It’s all over. Microsoft’s Kinect, which has improved greatly since its launch on the Xbox 360, is officially on a death march that won’t slow down.
Microsoft announced recently that in order to bring its console price down, it will soon start selling the Xbox One without a Kinect. The new price tag for the bundle -- $399 – will certainly attract those who have been turned off by the $499 price, but is it really in the best interests of Microsoft?
Back in August of 2011, I wrote an article entitled Why the iPhone 4S will be Free. As it turned out, the iPhone 4S was not "free" until the release of the iPhone 5s. The iPhone 5S is "free" right now here in 2014, if you close your eyes and pretend you’re not paying for it in your monthly bill to your mobile provider. The concept I spoke of back in 2011 is dead, now, and I no longer consider said concept to be a possibility for Apple.
Today the Xbox One without Kinect has been announced, throwing massive numbers of gamers for a loop. Up until today, very few suspected that Microsoft would ever release their Xbox One game console without Kinect - today everything changes. Today the Kinect may or may not have just been doused in doubt.
Nintendo’s Wii U is officially dead. There. I said it. I know Nintendo fans don’t want to hear it, I know Nintendo doesn’t want to hear it, and I know even those who might not like the console but approve of the competition it provides don’t want to hear it, but it’s true.
In case you missed the recent news, Nintendo reported that the Wii U has now sold 6.2 million units worldwide, meaning it sold 310,000 units worldwide during the last quarter, alone. That’s a 20 percent drop compared to the same period a year ago, and an abysmal start for a console that was supposed to have so much promise.
The market has spoken: big phones are in style, and by all accounts Apple will give consumers just what they want with both a 4.7-inch iPhone 6 and even a 5.5-inch version. It's a sizable change in all respects from a company that has until now insisted that its approach to touchscreen dimensions has been the perfect one. So, the question becomes: how does Apple make the turnaround graceful, rather than face accusations it's playing catch-up?
Imagine a different world, a world without Apple, the most dominant company in the world. Better yet, imagine a world where Apple never existed and never launched its computers, never offered the iPod or iPhone, and never unveiled an iPad.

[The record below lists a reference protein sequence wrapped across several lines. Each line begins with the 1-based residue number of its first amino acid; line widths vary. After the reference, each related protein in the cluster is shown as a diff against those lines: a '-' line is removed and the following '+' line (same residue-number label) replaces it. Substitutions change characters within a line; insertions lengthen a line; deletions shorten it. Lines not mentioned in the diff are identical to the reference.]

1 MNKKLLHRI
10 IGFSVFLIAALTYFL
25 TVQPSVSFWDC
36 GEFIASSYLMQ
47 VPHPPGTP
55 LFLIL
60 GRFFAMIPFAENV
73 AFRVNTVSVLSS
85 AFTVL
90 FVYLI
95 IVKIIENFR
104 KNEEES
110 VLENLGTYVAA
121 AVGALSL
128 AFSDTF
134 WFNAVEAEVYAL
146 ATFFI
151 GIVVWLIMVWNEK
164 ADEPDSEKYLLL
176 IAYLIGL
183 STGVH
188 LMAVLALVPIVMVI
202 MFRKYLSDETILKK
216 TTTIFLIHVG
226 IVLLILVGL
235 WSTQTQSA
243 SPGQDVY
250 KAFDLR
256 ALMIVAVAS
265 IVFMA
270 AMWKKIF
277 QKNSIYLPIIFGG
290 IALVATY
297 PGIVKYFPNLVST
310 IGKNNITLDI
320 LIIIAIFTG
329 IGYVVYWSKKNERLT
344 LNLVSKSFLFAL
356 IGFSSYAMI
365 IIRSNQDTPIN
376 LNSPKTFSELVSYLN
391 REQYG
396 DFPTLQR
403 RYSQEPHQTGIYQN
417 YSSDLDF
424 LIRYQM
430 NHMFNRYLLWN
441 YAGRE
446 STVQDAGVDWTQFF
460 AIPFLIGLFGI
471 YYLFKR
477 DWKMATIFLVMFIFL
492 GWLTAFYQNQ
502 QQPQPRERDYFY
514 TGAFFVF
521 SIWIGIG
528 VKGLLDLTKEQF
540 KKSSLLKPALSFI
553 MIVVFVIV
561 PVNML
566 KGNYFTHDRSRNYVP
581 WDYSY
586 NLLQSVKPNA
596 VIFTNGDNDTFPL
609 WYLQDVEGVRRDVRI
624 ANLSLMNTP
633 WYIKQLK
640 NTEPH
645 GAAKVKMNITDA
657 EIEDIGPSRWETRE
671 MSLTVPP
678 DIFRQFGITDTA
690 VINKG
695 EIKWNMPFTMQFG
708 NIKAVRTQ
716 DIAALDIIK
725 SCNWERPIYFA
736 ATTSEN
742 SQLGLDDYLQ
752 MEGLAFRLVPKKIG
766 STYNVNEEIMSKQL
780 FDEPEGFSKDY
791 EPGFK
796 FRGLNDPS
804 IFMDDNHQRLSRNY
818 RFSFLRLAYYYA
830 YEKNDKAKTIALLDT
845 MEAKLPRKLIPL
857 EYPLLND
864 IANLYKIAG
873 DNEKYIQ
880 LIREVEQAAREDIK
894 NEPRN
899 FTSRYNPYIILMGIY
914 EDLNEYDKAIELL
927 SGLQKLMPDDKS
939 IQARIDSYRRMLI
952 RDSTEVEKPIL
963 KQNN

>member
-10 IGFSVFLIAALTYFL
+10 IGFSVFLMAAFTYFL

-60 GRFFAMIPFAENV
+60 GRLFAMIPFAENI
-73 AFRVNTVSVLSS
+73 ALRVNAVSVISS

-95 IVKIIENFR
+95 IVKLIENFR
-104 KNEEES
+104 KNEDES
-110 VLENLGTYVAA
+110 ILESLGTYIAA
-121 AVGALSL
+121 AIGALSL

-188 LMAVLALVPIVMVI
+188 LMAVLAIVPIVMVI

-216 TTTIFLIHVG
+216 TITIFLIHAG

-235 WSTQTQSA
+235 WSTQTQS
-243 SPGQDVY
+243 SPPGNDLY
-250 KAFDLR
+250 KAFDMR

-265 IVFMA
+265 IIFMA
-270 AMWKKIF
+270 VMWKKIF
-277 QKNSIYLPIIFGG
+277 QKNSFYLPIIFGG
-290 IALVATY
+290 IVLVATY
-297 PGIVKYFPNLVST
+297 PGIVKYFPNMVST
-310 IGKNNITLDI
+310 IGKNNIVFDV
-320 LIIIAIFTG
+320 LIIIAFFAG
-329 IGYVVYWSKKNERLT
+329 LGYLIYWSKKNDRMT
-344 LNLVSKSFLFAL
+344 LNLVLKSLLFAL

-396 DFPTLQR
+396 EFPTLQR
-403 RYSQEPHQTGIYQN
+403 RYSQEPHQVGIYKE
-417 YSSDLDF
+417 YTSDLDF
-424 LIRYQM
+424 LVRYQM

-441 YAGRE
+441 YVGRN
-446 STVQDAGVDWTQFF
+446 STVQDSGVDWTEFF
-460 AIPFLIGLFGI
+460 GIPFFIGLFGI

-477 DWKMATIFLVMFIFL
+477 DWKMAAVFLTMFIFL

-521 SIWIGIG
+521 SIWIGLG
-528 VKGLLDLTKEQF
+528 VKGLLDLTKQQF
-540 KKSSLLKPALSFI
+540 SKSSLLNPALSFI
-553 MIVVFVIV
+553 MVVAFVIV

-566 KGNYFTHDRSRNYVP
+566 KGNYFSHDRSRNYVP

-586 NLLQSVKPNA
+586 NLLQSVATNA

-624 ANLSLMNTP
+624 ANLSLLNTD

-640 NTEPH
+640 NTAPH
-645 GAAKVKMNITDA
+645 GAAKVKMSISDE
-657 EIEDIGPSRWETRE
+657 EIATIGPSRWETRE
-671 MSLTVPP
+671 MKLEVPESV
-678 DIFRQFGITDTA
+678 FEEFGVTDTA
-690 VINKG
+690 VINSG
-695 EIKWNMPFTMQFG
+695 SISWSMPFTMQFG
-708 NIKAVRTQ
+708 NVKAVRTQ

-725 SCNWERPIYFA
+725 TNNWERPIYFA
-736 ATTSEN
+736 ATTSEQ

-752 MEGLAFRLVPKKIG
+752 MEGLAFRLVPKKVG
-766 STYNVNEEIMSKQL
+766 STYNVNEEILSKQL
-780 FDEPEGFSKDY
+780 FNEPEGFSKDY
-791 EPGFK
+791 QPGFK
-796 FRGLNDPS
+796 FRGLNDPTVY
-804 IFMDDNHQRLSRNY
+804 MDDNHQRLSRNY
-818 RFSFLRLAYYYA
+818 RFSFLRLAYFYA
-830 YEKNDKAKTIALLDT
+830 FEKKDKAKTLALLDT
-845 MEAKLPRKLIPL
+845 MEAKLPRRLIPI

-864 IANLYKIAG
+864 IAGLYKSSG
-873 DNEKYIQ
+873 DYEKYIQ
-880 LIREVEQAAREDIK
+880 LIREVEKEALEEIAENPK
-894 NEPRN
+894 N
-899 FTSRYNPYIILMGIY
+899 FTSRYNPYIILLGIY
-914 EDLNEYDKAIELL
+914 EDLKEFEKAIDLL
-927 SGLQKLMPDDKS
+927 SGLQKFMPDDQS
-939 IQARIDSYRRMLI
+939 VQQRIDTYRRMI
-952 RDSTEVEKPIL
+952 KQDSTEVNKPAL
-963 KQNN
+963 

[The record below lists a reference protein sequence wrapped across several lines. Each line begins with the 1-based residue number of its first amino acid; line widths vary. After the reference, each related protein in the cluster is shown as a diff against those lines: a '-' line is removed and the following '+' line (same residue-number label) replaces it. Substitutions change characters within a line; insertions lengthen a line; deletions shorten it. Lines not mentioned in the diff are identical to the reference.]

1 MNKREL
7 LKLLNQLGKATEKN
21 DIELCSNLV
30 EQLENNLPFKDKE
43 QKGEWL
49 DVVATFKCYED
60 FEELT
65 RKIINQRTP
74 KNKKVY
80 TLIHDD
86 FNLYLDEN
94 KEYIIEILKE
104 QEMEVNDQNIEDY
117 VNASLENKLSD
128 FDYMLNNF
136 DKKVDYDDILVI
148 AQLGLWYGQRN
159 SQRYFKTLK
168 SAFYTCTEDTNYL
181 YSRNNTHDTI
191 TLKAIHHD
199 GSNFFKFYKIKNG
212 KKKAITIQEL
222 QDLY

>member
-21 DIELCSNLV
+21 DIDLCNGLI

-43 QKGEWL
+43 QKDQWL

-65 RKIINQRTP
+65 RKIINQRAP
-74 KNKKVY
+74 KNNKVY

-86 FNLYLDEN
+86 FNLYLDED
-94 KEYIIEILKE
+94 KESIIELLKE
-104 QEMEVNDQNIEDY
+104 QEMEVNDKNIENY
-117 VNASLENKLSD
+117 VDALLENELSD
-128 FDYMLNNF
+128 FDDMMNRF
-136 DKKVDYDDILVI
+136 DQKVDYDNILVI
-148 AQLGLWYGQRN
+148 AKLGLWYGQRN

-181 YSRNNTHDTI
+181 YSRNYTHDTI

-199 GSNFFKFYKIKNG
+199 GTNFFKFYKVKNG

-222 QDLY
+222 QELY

Now that all of that is in mind, imagine what the world would be like. Would it be a better world? Would the technology industry have more innovative companies delivering technologies we have now? Would companies that Apple demolished along the way have found a way to succeed and do what Apple hasn’t?
The gaming company Mojang made the game Minecraft. Because of this game, primarily, the company is able to make massive amount of profit. This week one of the co-founders of Mojang, Markus "Notch" Persson, made clear that the company is doing so well that they currently have a 10-year safety net.
Apple acquiring Beats is not about design. Apple did not acquire Beats for their design prowess, as the Beats group does not design the physical elements of their own products - Ammunition Group* does. Instead, Apple will have acquired Beats for its inroads to music, one way or the other. It is possible, if this deal is done, that Apple will have made a bad decision.
The group known as Google Ventures operates "entirely" separate from Google. Google Ventures operates independently from Google, that is, and it makes entirely financially-driven decisions with how it invests its money. This week Google Maps was updated to include an Uber link in its suggestions for how you might take public transport from one place to the other.